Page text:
Avranches Farm

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Historic Jersey buildings

Avranches Farm, St Lawrence


This property has a tourelle staircase of late construction - mid-18th century

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Property name

Avranches Farm Avranche Farm - the gateposts at the main entrance to the property are engraved Avranche Farm, which is a mistake. The spelling should be Avranches, the same as Avranches Manor, both properties, and the road, named after the Normandy town of Avranches.


Ruette d'Avranches, St Lawrence

Type of property

18th century farmstead


The property was offered for sale in 2019 for £3.25 million

Families associated with the property


IGB ♥ MDP 1767, representing Jean Gibaut and Marie Du Pré, both of St Lawrence, who were married in St Helier in October 1747. They appear to have had just the one son, Jean, born in 1748.

Historic Environment Record entry

Listed building

A 18th century farm house and associated farm buildings, with earlier origins, retaining some original features and character. Shown on the Richmond Map of 1795.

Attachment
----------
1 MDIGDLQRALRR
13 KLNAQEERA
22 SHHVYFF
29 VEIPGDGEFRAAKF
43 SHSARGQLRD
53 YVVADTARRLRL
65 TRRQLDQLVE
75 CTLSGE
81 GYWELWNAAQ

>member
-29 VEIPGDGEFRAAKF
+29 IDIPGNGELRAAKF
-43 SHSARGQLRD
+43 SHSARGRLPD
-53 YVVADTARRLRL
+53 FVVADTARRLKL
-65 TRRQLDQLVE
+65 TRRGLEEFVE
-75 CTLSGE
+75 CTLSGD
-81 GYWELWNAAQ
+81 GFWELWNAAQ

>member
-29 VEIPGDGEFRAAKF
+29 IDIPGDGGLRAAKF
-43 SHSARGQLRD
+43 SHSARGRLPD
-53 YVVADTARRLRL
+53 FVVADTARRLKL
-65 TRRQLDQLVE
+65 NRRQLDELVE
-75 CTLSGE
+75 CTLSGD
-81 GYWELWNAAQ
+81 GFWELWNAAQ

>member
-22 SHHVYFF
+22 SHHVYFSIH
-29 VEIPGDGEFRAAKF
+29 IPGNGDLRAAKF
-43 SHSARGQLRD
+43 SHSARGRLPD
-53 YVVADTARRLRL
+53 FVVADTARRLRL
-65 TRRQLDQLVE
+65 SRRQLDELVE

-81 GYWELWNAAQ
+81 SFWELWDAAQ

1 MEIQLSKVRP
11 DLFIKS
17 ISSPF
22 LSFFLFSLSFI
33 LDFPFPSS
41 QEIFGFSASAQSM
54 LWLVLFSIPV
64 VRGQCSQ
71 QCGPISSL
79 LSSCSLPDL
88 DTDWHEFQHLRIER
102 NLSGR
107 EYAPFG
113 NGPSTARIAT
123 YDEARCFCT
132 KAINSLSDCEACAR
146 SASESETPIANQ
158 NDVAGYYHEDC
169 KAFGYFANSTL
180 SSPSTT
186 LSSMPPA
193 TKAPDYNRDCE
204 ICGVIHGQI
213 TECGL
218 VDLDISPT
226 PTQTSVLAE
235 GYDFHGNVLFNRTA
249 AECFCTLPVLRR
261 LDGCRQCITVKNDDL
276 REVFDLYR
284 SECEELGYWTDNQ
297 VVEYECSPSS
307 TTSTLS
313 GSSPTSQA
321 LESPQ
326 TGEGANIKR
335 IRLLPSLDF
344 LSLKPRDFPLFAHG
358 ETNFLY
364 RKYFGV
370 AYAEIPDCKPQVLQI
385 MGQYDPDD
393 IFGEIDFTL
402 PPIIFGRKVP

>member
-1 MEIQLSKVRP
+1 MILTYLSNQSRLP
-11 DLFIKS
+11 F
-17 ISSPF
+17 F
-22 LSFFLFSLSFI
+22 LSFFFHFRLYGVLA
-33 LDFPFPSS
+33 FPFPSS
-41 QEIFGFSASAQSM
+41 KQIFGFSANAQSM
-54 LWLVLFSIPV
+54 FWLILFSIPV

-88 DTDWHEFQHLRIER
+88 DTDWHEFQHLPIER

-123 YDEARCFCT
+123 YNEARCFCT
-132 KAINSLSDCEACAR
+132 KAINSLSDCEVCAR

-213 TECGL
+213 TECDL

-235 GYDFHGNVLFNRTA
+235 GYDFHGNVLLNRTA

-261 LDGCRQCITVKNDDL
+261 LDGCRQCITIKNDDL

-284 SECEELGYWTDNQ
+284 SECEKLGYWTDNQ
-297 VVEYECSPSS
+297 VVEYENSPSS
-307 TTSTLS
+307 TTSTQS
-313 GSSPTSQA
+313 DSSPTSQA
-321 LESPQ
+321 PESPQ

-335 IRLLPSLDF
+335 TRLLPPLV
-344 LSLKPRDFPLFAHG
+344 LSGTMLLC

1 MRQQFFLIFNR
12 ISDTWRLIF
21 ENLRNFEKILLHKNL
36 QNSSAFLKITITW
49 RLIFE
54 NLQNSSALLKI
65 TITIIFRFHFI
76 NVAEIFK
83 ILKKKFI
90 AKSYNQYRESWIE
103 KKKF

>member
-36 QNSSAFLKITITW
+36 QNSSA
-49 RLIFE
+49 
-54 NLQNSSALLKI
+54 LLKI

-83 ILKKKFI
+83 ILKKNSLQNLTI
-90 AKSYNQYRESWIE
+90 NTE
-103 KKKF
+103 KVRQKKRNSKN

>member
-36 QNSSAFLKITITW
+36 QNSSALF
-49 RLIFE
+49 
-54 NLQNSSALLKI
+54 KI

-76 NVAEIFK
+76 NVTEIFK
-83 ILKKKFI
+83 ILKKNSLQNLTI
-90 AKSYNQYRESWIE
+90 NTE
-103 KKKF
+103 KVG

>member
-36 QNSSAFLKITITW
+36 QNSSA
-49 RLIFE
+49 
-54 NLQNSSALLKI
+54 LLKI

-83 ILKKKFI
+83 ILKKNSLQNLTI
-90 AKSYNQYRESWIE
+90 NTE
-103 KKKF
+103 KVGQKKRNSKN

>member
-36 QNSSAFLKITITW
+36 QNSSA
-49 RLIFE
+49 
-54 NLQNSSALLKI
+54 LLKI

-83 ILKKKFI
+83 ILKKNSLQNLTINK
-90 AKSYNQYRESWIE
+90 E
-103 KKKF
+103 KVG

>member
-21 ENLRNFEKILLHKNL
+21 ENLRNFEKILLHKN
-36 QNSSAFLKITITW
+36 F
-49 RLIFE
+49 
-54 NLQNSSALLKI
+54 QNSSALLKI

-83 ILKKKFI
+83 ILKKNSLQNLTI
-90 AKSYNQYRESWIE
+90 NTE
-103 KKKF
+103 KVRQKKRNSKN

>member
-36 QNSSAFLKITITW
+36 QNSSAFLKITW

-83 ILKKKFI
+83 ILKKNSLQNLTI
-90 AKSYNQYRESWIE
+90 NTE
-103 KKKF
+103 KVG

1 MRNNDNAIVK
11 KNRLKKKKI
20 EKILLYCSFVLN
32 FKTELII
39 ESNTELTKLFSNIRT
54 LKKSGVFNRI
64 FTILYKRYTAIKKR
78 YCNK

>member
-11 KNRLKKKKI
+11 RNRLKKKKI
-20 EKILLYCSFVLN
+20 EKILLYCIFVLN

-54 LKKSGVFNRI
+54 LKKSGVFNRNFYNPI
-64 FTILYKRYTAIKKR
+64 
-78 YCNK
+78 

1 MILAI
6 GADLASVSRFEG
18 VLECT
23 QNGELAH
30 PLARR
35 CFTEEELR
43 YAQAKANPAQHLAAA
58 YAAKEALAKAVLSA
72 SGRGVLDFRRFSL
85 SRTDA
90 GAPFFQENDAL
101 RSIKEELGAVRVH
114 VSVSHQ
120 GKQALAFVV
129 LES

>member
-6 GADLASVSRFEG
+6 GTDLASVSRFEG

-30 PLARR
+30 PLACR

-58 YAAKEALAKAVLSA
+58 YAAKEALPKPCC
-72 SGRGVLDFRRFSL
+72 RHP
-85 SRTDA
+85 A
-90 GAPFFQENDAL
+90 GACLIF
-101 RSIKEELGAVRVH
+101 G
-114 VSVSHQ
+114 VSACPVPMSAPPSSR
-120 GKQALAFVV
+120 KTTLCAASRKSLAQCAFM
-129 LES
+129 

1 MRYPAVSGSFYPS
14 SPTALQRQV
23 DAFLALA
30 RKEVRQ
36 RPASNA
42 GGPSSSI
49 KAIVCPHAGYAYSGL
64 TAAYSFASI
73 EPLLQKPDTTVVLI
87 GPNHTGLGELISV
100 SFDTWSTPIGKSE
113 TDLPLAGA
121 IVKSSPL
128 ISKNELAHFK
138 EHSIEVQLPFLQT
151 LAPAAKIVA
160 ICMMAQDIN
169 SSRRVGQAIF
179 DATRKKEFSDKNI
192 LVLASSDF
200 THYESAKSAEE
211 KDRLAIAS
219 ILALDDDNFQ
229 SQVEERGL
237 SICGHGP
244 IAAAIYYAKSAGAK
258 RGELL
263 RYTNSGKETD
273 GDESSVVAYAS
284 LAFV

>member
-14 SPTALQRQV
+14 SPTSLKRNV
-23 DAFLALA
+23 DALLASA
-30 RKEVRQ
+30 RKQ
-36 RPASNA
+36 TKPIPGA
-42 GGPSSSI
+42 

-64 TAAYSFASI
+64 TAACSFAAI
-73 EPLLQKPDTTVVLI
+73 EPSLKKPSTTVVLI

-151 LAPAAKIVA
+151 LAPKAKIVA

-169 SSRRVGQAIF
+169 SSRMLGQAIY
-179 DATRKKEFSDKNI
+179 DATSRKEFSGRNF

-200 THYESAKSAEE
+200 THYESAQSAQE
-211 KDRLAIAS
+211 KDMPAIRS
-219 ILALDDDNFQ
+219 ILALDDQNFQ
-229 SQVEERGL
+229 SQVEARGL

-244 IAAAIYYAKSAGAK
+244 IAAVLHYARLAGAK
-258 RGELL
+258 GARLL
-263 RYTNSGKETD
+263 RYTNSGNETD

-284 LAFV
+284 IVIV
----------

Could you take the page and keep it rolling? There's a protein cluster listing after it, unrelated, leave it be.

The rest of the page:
Old Jersey Houses

The property has a brief reference in the first volume, which is only supposed to feature houses up to 1700, with nothing further in the second volume:

"A tourelle staircase was reported for this house, [1]but would not have been suspected from the outside. The steps of the stairway are not monoliths, but composed of three or four pieces, and are now cemented over and painted. It is an example of late construction, perhaps about 1750. It supports the theory that the tourelle staircase continued to be constructed after the traditional round arched house went out of fashion.

Notes and references

  1. Not only was a tourelle staircase reported for the house, but it is still there. This is a classic example of the author writing a brief article in her books about a property she had clearly not been able to visit. There is a marked contrast in detail and accuracy between the articles on the houses Mrs Stevens visited and recorded in considerable detail, and those which were included in the books in an apparent attempt to 'make up the numbers'.
Property owners are free to call their home whatever they like, but when it shares its name with the road outside, a nearby manor and a Normandy town, surely they could get the spelling correct on their gateposts
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